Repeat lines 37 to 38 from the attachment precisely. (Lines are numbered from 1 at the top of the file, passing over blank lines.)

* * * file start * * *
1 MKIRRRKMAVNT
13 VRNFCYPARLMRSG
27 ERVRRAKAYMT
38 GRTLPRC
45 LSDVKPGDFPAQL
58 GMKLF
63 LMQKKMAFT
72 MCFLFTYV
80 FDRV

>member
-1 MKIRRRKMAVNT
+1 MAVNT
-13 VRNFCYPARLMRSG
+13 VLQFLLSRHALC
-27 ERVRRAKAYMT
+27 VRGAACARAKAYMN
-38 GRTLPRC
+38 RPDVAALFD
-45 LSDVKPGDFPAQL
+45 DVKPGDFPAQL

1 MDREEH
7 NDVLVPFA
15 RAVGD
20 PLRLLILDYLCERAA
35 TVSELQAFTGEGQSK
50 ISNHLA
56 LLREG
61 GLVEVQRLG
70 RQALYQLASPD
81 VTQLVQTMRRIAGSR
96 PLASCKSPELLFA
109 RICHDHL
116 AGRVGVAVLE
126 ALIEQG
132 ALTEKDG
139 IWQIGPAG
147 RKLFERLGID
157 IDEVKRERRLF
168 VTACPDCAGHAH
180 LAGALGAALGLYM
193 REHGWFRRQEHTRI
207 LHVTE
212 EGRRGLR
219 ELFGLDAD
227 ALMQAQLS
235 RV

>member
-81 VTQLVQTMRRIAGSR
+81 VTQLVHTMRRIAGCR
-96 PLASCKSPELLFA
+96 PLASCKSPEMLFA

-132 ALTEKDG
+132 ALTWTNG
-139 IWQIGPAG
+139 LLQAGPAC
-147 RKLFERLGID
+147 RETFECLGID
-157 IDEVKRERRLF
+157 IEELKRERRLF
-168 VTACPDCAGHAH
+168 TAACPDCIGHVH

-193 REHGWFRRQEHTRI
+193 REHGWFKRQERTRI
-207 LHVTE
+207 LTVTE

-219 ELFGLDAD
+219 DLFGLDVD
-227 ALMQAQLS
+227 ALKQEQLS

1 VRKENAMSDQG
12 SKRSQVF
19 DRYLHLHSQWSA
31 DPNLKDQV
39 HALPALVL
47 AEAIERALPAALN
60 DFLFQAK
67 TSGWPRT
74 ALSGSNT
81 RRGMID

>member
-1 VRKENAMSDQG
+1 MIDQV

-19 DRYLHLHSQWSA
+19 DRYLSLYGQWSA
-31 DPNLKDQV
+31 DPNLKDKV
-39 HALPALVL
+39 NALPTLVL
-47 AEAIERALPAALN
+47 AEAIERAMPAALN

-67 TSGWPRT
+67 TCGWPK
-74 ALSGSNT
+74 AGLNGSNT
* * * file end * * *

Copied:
147 RKLFERLGID
157 IDEVKRERRLF